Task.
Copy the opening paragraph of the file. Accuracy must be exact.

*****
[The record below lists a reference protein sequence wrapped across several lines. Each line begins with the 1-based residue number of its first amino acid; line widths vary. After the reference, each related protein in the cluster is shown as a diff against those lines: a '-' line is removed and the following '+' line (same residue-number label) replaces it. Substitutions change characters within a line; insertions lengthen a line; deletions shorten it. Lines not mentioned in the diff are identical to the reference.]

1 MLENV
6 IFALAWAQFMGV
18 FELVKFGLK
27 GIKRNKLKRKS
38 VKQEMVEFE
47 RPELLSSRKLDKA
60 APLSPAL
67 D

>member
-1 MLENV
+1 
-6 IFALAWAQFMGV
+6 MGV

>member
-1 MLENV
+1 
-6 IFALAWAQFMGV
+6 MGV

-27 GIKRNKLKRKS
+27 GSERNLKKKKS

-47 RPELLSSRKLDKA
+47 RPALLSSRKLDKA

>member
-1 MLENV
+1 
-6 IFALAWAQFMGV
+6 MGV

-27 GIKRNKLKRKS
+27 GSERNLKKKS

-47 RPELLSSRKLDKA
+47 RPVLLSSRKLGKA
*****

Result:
[The record below lists a reference protein sequence wrapped across several lines. Each line begins with the 1-based residue number of its first amino acid; line widths vary. After the reference, each related protein in the cluster is shown as a diff against those lines: a '-' line is removed and the following '+' line (same residue-number label) replaces it. Substitutions change characters within a line; insertions lengthen a line; deletions shorten it. Lines not mentioned in the diff are identical to the reference.]